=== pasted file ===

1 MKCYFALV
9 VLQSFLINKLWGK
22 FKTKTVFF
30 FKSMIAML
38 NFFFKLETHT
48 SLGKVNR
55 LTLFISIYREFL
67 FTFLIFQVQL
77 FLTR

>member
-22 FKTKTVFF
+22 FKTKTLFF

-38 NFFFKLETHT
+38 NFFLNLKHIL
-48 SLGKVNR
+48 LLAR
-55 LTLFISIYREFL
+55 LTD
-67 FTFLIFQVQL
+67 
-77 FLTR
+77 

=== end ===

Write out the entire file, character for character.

1 MKCYFALV
9 VLQSFLINKLWGK
22 FKTKTVFF
30 FKSMIAML
38 NFFFKLETHT
48 SLGKVNR
55 LTLFISIYREFL
67 FTFLIFQVQL
77 FLTR

>member
-22 FKTKTVFF
+22 FKTKTLFF

-38 NFFFKLETHT
+38 NFFLNLKHIL
-48 SLGKVNR
+48 LLAR
-55 LTLFISIYREFL
+55 LTD
-67 FTFLIFQVQL
+67 
-77 FLTR
+77 